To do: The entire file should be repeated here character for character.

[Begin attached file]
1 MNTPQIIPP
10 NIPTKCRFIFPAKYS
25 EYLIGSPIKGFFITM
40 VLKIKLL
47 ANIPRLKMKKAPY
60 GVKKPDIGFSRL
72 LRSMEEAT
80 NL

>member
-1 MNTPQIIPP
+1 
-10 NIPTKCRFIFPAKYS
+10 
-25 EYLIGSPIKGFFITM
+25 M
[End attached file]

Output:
1 MNTPQIIPP
10 NIPTKCRFIFPAKYS
25 EYLIGSPIKGFFITM
40 VLKIKLL
47 ANIPRLKMKKAPY
60 GVKKPDIGFSRL
72 LRSMEEAT
80 NL

>member
-1 MNTPQIIPP
+1 
-10 NIPTKCRFIFPAKYS
+10 
-25 EYLIGSPIKGFFITM
+25 M